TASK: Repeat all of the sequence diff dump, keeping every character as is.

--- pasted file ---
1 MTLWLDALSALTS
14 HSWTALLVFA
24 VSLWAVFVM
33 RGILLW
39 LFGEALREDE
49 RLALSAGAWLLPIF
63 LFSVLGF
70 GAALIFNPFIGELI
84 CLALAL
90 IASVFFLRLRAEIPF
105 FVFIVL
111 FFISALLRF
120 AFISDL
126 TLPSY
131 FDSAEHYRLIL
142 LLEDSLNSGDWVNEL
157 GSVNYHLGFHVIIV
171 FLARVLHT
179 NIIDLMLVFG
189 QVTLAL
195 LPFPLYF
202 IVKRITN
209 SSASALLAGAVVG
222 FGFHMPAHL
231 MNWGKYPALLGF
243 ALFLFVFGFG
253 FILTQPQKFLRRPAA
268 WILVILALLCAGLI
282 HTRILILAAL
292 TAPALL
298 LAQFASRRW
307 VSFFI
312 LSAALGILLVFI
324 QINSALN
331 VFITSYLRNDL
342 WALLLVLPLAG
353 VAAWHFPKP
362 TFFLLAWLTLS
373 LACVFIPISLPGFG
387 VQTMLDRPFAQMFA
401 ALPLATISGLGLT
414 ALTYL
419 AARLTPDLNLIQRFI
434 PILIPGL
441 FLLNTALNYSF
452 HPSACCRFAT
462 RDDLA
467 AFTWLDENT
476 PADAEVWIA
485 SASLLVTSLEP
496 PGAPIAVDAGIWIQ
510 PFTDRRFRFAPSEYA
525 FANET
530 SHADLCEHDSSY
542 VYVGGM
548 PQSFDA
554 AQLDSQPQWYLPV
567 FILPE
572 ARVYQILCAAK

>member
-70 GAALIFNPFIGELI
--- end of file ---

1 MTLWLDALSALTS
14 HSWTALLVFA
24 VSLWAVFVM
33 RGILLW
39 LFGEALREDE
49 RLALSAGAWLLPIF
63 LFSVLGF
70 GAALIFNPFIGELI
84 CLALAL
90 IASVFFLRLRAEIPF
105 FVFIVL
111 FFISALLRF
120 AFISDL
126 TLPSY
131 FDSAEHYRLIL
142 LLEDSLNSGDWVNEL
157 GSVNYHLGFHVIIV
171 FLARVLHT
179 NIIDLMLVFG
189 QVTLAL
195 LPFPLYF
202 IVKRITN
209 SSASALLAGAVVG
222 FGFHMPAHL
231 MNWGKYPALLGF
243 ALFLFVFGFG
253 FILTQPQKFLRRPAA
268 WILVILALLCAGLI
282 HTRILILAAL
292 TAPALL
298 LAQFASRRW
307 VSFFI
312 LSAALGILLVFI
324 QINSALN
331 VFITSYLRNDL
342 WALLLVLPLAG
353 VAAWHFPKP
362 TFFLLAWLTLS
373 LACVFIPISLPGFG
387 VQTMLDRPFAQMFA
401 ALPLATISGLGLT
414 ALTYL
419 AARLTPDLNLIQRFI
434 PILIPGL
441 FLLNTALNYSF
452 HPSACCRFAT
462 RDDLA
467 AFTWLDENT
476 PADAEVWIA
485 SASLLVTSLEP
496 PGAPIAVDAGIWIQ
510 PFTDRRFRFAPSEYA
525 FANET
530 SHADLCEHDSSY
542 VYVGGM
548 PQSFDA
554 AQLDSQPQWYLPV
567 FILPE
572 ARVYQILCAAK

>member
-70 GAALIFNPFIGELI